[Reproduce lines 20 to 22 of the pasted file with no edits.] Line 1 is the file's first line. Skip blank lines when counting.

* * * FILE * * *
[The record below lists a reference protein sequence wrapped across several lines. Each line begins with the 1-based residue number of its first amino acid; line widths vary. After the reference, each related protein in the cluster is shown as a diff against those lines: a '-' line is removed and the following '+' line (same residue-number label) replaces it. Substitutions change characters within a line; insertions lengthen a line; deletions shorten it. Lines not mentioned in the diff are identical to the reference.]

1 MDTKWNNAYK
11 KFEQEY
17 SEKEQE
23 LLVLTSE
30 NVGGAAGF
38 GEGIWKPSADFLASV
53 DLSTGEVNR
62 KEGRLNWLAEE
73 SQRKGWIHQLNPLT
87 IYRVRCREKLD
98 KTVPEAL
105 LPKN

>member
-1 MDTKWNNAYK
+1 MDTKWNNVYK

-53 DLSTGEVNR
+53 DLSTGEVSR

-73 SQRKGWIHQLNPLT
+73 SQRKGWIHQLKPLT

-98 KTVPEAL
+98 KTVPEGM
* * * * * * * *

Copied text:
+73 SQRKGWIHQLKPLT

-98 KTVPEAL
+98 KTVPEGM